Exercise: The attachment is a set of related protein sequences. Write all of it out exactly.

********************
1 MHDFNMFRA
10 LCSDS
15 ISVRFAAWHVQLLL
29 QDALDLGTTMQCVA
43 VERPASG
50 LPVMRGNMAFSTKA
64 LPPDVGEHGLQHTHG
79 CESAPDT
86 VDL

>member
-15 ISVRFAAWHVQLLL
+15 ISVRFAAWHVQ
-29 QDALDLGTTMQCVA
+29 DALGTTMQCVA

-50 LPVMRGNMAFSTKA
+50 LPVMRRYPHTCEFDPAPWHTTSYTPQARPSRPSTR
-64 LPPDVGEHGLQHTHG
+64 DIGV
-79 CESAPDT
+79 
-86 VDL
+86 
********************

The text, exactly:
1 MHDFNMFRA
10 LCSDS
15 ISVRFAAWHVQLLL
29 QDALDLGTTMQCVA
43 VERPASG
50 LPVMRGNMAFSTKA
64 LPPDVGEHGLQHTHG
79 CESAPDT
86 VDL

>member
-15 ISVRFAAWHVQLLL
+15 ISVRFAAWHVQ
-29 QDALDLGTTMQCVA
+29 DALGTTMQCVA

-50 LPVMRGNMAFSTKA
+50 LPVMRRYPHTCEFDPAPWHTTSYTPQARPSRPSTR
-64 LPPDVGEHGLQHTHG
+64 DIGV
-79 CESAPDT
+79 
-86 VDL
+86 